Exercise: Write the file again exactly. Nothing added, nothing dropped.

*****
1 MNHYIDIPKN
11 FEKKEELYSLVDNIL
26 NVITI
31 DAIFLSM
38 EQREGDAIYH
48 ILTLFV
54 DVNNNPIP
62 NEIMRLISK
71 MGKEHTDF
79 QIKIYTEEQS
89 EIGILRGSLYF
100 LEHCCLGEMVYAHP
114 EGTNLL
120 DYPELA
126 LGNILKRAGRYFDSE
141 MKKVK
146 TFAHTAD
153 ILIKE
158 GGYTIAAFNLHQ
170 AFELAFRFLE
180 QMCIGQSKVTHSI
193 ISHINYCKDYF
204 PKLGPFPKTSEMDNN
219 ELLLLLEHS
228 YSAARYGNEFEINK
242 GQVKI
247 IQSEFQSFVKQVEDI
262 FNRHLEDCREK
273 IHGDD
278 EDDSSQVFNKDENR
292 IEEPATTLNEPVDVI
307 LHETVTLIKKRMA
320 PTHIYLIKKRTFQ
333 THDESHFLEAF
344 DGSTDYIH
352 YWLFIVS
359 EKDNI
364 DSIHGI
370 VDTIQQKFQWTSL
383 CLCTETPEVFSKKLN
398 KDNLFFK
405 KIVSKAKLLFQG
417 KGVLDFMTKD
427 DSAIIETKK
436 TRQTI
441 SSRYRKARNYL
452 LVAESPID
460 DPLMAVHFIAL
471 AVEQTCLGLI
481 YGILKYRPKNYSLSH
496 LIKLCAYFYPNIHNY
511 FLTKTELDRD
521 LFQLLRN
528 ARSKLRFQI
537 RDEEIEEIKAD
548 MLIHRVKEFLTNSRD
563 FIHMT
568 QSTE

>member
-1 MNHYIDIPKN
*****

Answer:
1 MNHYIDIPKN
11 FEKKEELYSLVDNIL
26 NVITI
31 DAIFLSM
38 EQREGDAIYH
48 ILTLFV
54 DVNNNPIP
62 NEIMRLISK
71 MGKEHTDF
79 QIKIYTEEQS
89 EIGILRGSLYF
100 LEHCCLGEMVYAHP
114 EGTNLL
120 DYPELA
126 LGNILKRAGRYFDSE
141 MKKVK
146 TFAHTAD
153 ILIKE
158 GGYTIAAFNLHQ
170 AFELAFRFLE
180 QMCIGQSKVTHSI
193 ISHINYCKDYF
204 PKLGPFPKTSEMDNN
219 ELLLLLEHS
228 YSAARYGNEFEINK
242 GQVKI
247 IQSEFQSFVKQVEDI
262 FNRHLEDCREK
273 IHGDD
278 EDDSSQVFNKDENR
292 IEEPATTLNEPVDVI
307 LHETVTLIKKRMA
320 PTHIYLIKKRTFQ
333 THDESHFLEAF
344 DGSTDYIH
352 YWLFIVS
359 EKDNI
364 DSIHGI
370 VDTIQQKFQWTSL
383 CLCTETPEVFSKKLN
398 KDNLFFK
405 KIVSKAKLLFQG
417 KGVLDFMTKD
427 DSAIIETKK
436 TRQTI
441 SSRYRKARNYL
452 LVAESPID
460 DPLMAVHFIAL
471 AVEQTCLGLI
481 YGILKYRPKNYSLSH
496 LIKLCAYFYPNIHNY
511 FLTKTELDRD
521 LFQLLRN
528 ARSKLRFQI
537 RDEEIEEIKAD
548 MLIHRVKEFLTNSRD
563 FIHMT
568 QSTE

>member
-1 MNHYIDIPKN